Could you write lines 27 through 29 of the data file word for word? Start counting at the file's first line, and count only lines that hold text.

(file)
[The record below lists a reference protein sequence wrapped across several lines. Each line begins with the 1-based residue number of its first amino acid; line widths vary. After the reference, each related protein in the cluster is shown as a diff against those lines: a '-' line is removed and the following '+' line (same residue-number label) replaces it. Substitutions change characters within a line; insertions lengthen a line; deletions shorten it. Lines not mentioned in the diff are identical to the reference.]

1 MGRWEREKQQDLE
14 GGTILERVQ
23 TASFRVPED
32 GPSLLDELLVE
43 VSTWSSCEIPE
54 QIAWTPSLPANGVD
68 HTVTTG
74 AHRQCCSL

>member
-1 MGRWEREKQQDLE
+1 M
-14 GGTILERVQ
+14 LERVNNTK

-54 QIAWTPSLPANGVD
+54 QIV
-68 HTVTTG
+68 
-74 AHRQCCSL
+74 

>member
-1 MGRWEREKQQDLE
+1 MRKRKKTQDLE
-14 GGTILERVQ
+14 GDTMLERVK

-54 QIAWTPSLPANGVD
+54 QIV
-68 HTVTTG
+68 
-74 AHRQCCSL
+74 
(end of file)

+54 QIV
-68 HTVTTG
+68 